Today is Equal Pay Day. It is a day to recognize the value of work. Not women’s work or men’s work; just work. Because a job well done should not pay based on the gender identity of its doer. Because wage discrimination based on gender, race, ethnicity, or sexual identity should not be something that is paradoxically both criminalized and institutionalized.
In 2014, on the heels of a big push from the White House, Senator Barbara Mikulski of Maryland introduced The Paycheck Fairness Act, which was defeated by a straight party vote in the Senate. Similar bills have been working their way through channels on Capitol Hill since 2009, but haven’t received traction.
It’s high time to pass this legislation. We cannot let one more year go by without wage parity. The bill has recently been reintroduced by Senator Mikulski and Congresswomen DeLauro.
Senator Mikulski says she’s working for middle class families: “Five years ago, we made a down payment towards equal pay by passing the Lilly Ledbetter Fair Pay Act to keep the courthouse doors open. I’m fighting to finish the job and stop wage discrimination from happening in the first place.”
A “huge majority” of women support the Paycheck Fairness Act, according to a recent survey conducted by American Women.
But the act is not without opponents. A sticking point? The statistic 77 cents on the dollar (recently adjusted to 78 cents). In an article commemorating last year’s Equal Pay Day, the Wall Street Journal attacked the idea of the gender wage gap, calling it a “myth.” The article systematically debunked the calculation of the 77 cents on the dollar statistic, citing that this statistic doesn’t account for factors such as job type, job risk, educational background, continuous uninterrupted work experience, and “assuming no gender differences in family roles like child care.”
Reading between the lines on articles such as these can be both infuriating and enlightening. For example: “continuous uninterrupted work experience”? Read “baby penalty.”
The statistic 78 cents on the dollar is not wrong. All of the factors that the Wall Street Jounral say render the statistic inaccurate only tell us what every woman already knows. This is the price you pay for being a woman. Institutionalized sexism and inequality are built into the system. You cannot calculate the wage gap statistic without accounting for the systematic disenfranchisement of women that takes place in the workplace, in job selection, in division of labor with childcare, and in workplace advancement.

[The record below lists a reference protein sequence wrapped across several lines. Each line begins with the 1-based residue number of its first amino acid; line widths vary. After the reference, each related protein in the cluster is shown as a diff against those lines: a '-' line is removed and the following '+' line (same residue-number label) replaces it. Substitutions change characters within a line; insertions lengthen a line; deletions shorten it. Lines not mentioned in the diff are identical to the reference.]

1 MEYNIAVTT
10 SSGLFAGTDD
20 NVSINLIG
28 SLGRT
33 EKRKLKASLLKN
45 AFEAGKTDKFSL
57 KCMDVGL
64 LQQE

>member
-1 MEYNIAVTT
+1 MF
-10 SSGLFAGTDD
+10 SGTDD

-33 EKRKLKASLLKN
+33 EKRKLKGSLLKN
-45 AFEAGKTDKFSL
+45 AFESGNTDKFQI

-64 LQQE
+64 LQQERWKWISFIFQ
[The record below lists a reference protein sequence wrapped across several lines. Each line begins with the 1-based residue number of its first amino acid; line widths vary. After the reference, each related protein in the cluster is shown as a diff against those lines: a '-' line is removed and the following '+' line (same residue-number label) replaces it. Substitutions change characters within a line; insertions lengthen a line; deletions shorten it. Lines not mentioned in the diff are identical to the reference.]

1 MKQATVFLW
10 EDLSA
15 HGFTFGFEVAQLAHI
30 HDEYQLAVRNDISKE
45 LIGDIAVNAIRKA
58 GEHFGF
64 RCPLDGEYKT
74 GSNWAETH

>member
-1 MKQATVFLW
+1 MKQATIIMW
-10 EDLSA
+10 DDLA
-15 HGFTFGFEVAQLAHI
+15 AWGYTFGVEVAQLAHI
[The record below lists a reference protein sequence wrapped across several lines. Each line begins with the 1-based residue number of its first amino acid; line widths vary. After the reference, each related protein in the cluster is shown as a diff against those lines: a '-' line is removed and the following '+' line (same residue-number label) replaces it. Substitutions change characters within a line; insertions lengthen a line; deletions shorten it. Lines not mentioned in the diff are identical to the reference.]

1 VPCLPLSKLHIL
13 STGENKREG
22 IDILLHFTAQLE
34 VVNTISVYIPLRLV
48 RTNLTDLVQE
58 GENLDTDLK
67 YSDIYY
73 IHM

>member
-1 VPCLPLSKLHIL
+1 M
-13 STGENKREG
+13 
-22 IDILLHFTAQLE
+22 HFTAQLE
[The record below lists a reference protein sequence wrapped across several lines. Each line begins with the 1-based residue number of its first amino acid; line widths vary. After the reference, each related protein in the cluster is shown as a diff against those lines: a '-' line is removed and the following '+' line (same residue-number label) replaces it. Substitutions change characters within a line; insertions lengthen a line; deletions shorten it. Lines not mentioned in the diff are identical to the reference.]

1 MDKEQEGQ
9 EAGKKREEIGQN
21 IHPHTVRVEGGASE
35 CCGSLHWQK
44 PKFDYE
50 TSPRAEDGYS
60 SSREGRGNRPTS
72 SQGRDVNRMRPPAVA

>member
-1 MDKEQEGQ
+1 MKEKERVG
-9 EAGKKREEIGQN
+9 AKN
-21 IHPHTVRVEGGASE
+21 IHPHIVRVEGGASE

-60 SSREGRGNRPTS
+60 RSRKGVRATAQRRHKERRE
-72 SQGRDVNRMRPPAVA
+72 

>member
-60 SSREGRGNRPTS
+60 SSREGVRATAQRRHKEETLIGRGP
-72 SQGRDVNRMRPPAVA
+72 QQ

78 cents on the dollar. For North Carolina women, the statistics are slightly better. We make 82 cents on the dollar on average, but those numbers plummet for minority women: African American women in North Carolina make 64 cents on the dollar, while Latina North Carolinians make less than half of what men make at 48 cents on the dollar.
The wage gap is just a part of the big picture. Gender equality in the workplace has a lot of moving pieces: wages, promotions, hiring practices, sexual harassment, paid family leave, sick leave, and workplace stigma surrounding maternity and paternity leave are all major hurdles in the fight.
Ending gender discrimination in pay benefits us all. Commit to helping make the workplace a fair and equitable environment.
Want to start today? Here are a few advocacy and informational sites to get you started:
- The National Committee on Pay Equity
- The AAUW (American Association of University Women)
- The U.S. Department of Labor
- The White House issues page
- North Carolina Justice Center
Melissa Geil is a freelance writer and English teacher. Although originally from New York, she moved to North Carolina the first time for college (go Tar Heels), and now she is back to stay. She enjoys reading, hiking, and gallivanting around the triangle with her family.